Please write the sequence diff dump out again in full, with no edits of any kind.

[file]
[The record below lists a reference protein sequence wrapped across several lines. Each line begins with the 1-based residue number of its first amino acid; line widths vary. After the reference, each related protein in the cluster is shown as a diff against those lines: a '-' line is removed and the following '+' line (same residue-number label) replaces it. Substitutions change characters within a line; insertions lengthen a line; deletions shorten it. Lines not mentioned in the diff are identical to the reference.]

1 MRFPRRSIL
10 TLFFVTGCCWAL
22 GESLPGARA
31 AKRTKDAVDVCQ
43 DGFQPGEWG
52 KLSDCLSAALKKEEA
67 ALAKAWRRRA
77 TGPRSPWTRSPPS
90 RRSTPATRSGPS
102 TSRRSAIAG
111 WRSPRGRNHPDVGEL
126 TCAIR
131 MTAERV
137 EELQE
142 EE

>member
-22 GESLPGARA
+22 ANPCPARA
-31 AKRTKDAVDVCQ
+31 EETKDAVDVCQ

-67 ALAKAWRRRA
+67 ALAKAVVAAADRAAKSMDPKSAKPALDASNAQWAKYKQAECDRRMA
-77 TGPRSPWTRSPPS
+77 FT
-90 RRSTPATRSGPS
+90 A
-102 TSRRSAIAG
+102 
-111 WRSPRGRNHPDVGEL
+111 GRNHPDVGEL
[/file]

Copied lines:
[The record below lists a reference protein sequence wrapped across several lines. Each line begins with the 1-based residue number of its first amino acid; line widths vary. After the reference, each related protein in the cluster is shown as a diff against those lines: a '-' line is removed and the following '+' line (same residue-number label) replaces it. Substitutions change characters within a line; insertions lengthen a line; deletions shorten it. Lines not mentioned in the diff are identical to the reference.]

1 MRFPRRSIL
10 TLFFVTGCCWAL
22 GESLPGARA
31 AKRTKDAVDVCQ
43 DGFQPGEWG
52 KLSDCLSAALKKEEA
67 ALAKAWRRRA
77 TGPRSPWTRSPPS
90 RRSTPATRSGPS
102 TSRRSAIAG
111 WRSPRGRNHPDVGEL
126 TCAIR
131 MTAERV
137 EELQE
142 EE

>member
-22 GESLPGARA
+22 ANPCPARA
-31 AKRTKDAVDVCQ
+31 EETKDAVDVCQ

-67 ALAKAWRRRA
+67 ALAKAVVAAADRAAKSMDPKSAKPALDASNAQWAKYKQAECDRRMA
-77 TGPRSPWTRSPPS
+77 FT
-90 RRSTPATRSGPS
+90 A
-102 TSRRSAIAG
+102 
-111 WRSPRGRNHPDVGEL
+111 GRNHPDVGEL